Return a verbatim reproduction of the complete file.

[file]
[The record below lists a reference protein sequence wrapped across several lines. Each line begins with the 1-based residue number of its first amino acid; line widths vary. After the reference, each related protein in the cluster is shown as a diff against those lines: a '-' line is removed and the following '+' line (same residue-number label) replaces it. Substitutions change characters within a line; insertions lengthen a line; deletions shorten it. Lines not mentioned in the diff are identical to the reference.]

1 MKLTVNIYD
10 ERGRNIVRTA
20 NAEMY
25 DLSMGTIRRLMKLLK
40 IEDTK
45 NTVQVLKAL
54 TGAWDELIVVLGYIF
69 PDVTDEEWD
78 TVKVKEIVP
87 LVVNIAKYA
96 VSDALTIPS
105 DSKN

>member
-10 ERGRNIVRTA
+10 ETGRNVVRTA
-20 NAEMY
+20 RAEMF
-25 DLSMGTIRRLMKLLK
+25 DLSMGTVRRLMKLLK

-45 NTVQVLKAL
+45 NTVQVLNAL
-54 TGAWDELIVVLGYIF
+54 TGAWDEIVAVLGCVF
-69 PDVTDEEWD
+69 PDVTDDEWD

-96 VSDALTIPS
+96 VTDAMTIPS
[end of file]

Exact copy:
[The record below lists a reference protein sequence wrapped across several lines. Each line begins with the 1-based residue number of its first amino acid; line widths vary. After the reference, each related protein in the cluster is shown as a diff against those lines: a '-' line is removed and the following '+' line (same residue-number label) replaces it. Substitutions change characters within a line; insertions lengthen a line; deletions shorten it. Lines not mentioned in the diff are identical to the reference.]

1 MKLTVNIYD
10 ERGRNIVRTA
20 NAEMY
25 DLSMGTIRRLMKLLK
40 IEDTK
45 NTVQVLKAL
54 TGAWDELIVVLGYIF
69 PDVTDEEWD
78 TVKVKEIVP
87 LVVNIAKYA
96 VSDALTIPS
105 DSKN

>member
-10 ERGRNIVRTA
+10 ETGRNVVRTA
-20 NAEMY
+20 RAEMF
-25 DLSMGTIRRLMKLLK
+25 DLSMGTVRRLMKLLK

-45 NTVQVLKAL
+45 NTVQVLNAL
-54 TGAWDELIVVLGYIF
+54 TGAWDEIVAVLGCVF
-69 PDVTDEEWD
+69 PDVTDDEWD

-96 VSDALTIPS
+96 VTDAMTIPS